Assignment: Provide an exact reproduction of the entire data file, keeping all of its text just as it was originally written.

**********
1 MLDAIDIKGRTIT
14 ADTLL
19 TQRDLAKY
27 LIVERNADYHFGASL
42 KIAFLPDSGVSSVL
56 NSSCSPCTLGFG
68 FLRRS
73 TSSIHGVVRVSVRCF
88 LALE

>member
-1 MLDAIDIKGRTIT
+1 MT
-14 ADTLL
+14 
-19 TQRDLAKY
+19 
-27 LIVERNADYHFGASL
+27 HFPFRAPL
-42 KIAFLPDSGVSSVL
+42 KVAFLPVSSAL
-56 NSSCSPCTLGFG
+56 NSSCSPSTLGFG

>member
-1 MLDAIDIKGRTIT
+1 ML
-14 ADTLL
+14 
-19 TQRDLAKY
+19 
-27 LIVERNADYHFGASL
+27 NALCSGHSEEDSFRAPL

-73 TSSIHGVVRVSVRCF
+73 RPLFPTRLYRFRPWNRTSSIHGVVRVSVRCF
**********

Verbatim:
1 MLDAIDIKGRTIT
14 ADTLL
19 TQRDLAKY
27 LIVERNADYHFGASL
42 KIAFLPDSGVSSVL
56 NSSCSPCTLGFG
68 FLRRS
73 TSSIHGVVRVSVRCF
88 LALE

>member
-1 MLDAIDIKGRTIT
+1 MT
-14 ADTLL
+14 
-19 TQRDLAKY
+19 
-27 LIVERNADYHFGASL
+27 HFPFRAPL
-42 KIAFLPDSGVSSVL
+42 KVAFLPVSSAL
-56 NSSCSPCTLGFG
+56 NSSCSPSTLGFG

>member
-1 MLDAIDIKGRTIT
+1 ML
-14 ADTLL
+14 
-19 TQRDLAKY
+19 
-27 LIVERNADYHFGASL
+27 NALCSGHSEEDSFRAPL

-73 TSSIHGVVRVSVRCF
+73 RPLFPTRLYRFRPWNRTSSIHGVVRVSVRCF